Skip to Content

Why It’s Hard for Knitters to Take Good Photos

Recently, I ran an informal poll of my Instagram community to see how people felt about photographing their knits. 172 of you responded, and of those 172, 162 of you–a full 96%–said you struggled as knitters to take good photos of your knit projects.

That’s not terribly surprising, when you think about it. Now that we all have cameras on our phones, it’s easy to snap a photo, but snapping a photo and snapping a *good* photo are two different things, aren’t they?

And taking pictures of knitting requires special consideration. We want to make sure people can see the stitches, that the yarn details are visible, and that the project is shown to our best capabilities. After all, we spent a lot of work on the thing. It’s nice to have a picture that reflects that.

This month, we’ll be talking about lots of tips and tricks to get better photos of our knitting. To do that effectively, though, first we need to diagnose the problem.

So let’s get into some details!

But first, a quick note: this post is one in a series of posts about ways to improve your knitting photography. Here are quick links to the other posts in the series.

Now, let’s get to it.

The Top Reasons It’s Hard for Knitters to Take Good Photos

In a follow-up slide on Instagram, I asked people about the biggest problem they struggled with. By far, the biggest concern was lighting. I’ve written a little about that before, but there’s always room to say more. Light is crucial.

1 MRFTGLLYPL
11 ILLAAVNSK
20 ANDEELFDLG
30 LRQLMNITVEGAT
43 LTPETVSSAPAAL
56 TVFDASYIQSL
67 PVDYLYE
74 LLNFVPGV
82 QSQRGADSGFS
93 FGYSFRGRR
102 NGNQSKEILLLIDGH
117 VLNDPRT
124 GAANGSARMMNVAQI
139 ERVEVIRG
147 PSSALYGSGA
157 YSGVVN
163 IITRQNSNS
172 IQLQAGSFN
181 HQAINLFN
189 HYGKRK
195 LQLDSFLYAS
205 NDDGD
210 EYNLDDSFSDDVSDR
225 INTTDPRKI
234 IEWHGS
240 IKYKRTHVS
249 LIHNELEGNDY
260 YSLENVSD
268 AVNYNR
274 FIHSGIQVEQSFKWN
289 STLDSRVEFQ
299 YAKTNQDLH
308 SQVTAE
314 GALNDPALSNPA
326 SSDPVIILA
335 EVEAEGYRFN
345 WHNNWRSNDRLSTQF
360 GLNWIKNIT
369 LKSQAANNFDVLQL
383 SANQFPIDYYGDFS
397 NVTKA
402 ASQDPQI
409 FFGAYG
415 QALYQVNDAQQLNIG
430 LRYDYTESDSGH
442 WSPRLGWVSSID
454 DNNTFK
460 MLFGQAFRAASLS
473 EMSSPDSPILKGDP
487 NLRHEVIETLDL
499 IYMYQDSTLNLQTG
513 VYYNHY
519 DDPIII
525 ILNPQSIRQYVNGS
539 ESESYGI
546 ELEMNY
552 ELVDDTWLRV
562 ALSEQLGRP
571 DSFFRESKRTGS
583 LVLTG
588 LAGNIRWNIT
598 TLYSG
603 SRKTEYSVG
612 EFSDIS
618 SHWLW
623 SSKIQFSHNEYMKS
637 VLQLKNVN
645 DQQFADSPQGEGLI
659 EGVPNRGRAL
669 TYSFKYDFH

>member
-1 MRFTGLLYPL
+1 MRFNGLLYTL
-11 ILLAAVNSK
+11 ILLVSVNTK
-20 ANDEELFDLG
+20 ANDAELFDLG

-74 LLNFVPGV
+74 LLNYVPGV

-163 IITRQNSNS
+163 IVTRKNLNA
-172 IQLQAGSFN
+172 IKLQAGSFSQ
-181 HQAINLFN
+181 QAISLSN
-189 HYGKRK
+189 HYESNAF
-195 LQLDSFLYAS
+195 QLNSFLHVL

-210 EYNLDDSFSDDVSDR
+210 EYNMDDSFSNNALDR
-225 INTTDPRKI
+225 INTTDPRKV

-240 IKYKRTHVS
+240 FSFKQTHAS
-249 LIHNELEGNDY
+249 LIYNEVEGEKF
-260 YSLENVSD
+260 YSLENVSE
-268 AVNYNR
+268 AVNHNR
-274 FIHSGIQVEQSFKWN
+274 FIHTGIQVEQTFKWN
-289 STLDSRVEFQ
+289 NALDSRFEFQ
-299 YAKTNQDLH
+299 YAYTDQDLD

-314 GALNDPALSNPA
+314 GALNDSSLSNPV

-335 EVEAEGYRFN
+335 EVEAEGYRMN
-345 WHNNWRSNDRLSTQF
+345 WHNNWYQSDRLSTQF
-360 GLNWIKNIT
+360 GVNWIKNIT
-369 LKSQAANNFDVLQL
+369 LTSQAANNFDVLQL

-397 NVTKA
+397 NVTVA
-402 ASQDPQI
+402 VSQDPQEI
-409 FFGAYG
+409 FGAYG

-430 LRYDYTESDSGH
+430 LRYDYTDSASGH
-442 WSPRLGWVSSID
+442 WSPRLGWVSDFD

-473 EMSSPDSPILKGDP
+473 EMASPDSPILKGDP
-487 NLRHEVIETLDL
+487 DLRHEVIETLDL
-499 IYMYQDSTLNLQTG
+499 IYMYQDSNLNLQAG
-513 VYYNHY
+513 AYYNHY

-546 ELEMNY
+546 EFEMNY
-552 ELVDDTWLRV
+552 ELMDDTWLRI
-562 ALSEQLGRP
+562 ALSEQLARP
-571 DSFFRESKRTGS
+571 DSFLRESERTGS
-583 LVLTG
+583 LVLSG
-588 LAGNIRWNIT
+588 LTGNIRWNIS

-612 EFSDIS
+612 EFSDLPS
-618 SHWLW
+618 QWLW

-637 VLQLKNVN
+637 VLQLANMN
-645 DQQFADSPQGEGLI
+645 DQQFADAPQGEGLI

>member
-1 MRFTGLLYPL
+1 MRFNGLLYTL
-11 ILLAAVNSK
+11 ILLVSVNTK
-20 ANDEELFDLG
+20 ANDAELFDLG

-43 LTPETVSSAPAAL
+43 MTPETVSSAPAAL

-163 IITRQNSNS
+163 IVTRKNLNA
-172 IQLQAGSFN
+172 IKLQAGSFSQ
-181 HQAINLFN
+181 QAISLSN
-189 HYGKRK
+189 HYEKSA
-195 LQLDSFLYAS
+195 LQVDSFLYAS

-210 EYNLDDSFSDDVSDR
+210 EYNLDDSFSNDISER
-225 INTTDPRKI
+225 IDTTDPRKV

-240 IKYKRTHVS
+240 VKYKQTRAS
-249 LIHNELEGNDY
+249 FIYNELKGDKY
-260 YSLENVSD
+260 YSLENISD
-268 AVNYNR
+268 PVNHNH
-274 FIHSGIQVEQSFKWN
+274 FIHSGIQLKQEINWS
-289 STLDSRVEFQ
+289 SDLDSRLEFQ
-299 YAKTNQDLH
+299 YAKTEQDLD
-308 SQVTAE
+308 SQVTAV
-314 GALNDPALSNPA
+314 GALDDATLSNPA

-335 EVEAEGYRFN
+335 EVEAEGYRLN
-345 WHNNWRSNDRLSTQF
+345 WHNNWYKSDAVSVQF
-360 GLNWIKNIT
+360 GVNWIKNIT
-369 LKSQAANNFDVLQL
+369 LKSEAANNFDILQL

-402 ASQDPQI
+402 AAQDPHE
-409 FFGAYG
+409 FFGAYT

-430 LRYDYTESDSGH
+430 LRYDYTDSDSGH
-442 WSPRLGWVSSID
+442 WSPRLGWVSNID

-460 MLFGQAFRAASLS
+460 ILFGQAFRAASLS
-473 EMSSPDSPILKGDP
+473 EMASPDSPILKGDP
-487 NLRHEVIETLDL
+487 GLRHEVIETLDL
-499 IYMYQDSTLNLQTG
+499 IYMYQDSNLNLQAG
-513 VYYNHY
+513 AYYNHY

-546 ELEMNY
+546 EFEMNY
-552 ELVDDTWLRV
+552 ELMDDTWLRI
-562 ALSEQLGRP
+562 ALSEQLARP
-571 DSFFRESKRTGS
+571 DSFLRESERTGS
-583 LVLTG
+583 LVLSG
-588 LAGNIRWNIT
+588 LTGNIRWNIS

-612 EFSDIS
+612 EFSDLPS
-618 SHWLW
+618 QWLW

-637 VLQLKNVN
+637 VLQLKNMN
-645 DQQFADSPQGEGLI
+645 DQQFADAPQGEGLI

The next biggest concern was composition. I think it’s easy to get caught up in feeling like you need the perfect flat-lay to take a good photo of your knitting. We can talk about how to take more effective flat-lays this month, but even more important is understanding the rule of thirds, when/how to move things into the foreground and background, and camera angles. We’ll go into detail on all of those.

To be honest, I was a little surprised by how few people said they struggled with editing. I think that might actually be because most people don’t realize how many of the photos they see on a regular basis are heavily edited. Every single photo I post has been corrected for lighting and color, at the very minimum. Yep, even the stories. Every. Single. One. So we’ll talk about editing this month, too, and how to use some simple, free phone software to your advantage.

Other Factors Complicating the Process

Of course, this is just the beginning of identifying challenges. I opened up a comment box for more specific issues people might be facing, and I got a bunch of great responses.

Here are some other issues knitters have struggled with:

  • Poses/angles
  • Maintaining a consistent aesthetic
  • Accurately capturing yarn color
  • Keeping things looking natural and unforced

There’s plenty of room to grow here, and I’m excited to explore these topics (and more!) with you all. Stay tuned in the coming month for action items and a photography challenge as we get toward the end. There’s lots to learn.

This site uses Akismet to reduce spam. Learn how your comment data is processed.